Carbon offset projects
In the fact check, we review and refute foodwatch's statements on the Tambopata project using verifiable, rational and objective facts.
The criticism of the foodwatch report on the Tambopata forest protection project is based on methodological errors and is not justified.
The requirements of VERRA's Verified Carbon Standard — in particular the criterion of additionality and the baseline assumption — are fulfilled and validated. The saved CO2e emissions have been confirmed through an independent analysis by the CO2 project rating agency, Sylvera, using satellite and geodata analysis.
Insofar as there were delays or deviations in individual projects compared to the project outline submitted to VERRA in 2009, these were justified by the project developer, are plausibly as well as comprehensible and do not affect the value of the CO2e certificates issued.
Renewed independent analyses consistently confirm the positive climate impact of the Tambopata project while observing high quality standards and regular certification.
Yes. The amount of emission reduction certificates issued by the project is adequate. This is confirmed by regular reviews of the project conducted by external auditors (SCS and S&A Carbon).
Additionally, an independent analysis by Sylvera—based on satellite imagery and geospatial data—concludes that the amount of emission reduction certificates is realistic.
In the case of Tambopata, financial additionality is given because without the revenues from the sale of emission reduction certificates, the project activities could not be financed. The environmental additionality of the Tambopata project has been confirmed several times by independent external auditors (S&A Carbon, SCS) and is clearly given by the forest protection, which is is given with the project and the associated avoidance of CO2 emissions.
No. The baseline scenario refers to the deforestation and the resulting emissions in the project area that would have occurred without the project activities. It is based on official data from the regional government that meets the quality requirements of leading international standards and has also been verified several times by the independent certifiers S&A Carbon and SCS.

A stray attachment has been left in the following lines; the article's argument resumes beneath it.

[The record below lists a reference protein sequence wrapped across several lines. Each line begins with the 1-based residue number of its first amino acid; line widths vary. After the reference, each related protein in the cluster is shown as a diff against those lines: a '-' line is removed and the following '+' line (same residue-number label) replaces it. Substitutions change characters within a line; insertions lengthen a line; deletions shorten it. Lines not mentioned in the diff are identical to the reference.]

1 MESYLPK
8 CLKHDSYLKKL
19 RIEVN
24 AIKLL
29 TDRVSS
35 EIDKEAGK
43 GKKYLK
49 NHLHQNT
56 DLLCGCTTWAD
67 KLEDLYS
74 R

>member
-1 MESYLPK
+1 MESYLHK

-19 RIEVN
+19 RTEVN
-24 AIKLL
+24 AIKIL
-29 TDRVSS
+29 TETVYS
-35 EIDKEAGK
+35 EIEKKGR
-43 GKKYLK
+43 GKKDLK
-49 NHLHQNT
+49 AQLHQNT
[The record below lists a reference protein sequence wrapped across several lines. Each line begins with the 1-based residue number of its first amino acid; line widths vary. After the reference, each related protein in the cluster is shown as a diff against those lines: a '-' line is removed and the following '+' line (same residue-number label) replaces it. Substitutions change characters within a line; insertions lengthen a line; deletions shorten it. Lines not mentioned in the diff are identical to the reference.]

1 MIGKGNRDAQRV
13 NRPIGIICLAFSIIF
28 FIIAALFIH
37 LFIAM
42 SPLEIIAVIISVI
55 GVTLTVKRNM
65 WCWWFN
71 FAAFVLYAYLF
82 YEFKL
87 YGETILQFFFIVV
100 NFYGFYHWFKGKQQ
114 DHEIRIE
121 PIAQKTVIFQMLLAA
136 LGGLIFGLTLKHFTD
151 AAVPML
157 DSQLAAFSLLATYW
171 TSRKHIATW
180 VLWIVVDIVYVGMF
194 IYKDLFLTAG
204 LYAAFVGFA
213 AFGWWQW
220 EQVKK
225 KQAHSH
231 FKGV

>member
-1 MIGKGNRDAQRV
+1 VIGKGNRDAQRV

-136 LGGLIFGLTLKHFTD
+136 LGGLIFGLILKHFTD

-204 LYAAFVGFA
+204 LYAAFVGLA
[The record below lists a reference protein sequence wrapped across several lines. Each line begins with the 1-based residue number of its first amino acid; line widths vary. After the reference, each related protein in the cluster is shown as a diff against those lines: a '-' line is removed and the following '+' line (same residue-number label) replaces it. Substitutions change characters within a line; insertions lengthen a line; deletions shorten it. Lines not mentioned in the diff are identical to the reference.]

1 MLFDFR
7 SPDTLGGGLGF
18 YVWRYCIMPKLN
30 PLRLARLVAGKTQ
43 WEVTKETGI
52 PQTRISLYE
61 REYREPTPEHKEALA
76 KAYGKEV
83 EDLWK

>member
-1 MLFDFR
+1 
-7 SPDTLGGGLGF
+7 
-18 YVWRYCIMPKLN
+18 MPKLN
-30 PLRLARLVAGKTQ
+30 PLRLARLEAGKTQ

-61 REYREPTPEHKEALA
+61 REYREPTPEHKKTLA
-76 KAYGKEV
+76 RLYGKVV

Note: The baseline calculation source cited in the foodwatch report did not exist in 2009, when the project was initiated.
That forest has been protected with the help of the project for more than 10 years. Data on forest loss in the project area and the neighbouring comparative area without forest protection clearly prove that externally certified forest protection is being successfully carried out here. The forest loss in the project area is undoubtedly provable many times lower.
The verification reports of the independent auditors and the data available from the geodata analyses on forest loss in the project area and the adjacent comparison area clearly prove the externally certified forest protection. Those are based on the internationally leading best-practice standard for forest conservation projects VCS.
With the start of the project, the farmers were enabled to perform their existing land rights by identifying and marking the plots in the jungle for cultivation for the first time.
The foodwatch report neglects the local conditions in the tropical rainforest: just because a family owns land rights, it does not mean that they can perform those rights. Tambopata's project activities include the demarcation of concession areas. Only in this way, the farmers can know in which areas they should perform their rights and which part of the rainforest they should protect.
No. The families participating in the project benefit from the Tambopata project in many ways.
In the first years of the project, they received support in various ways. Project activities included training in the cultivation, harvesting and processing of Brazil nuts as well as the provision of machinery or the marking of plots in the jungle to enable the exercise of land rights.
Since 2020, the project has been generating positive financial returns through the sale of emission reduction certificates and since then the farmers have been financially involved in the success. Each family has since received the equivalent of EUR 1,250 from the local project developer Bosques Amazónicos (BAM) in Peru. This was made possible in the first place by the increased demand for emission reduction certificates as a basis for financing the project.
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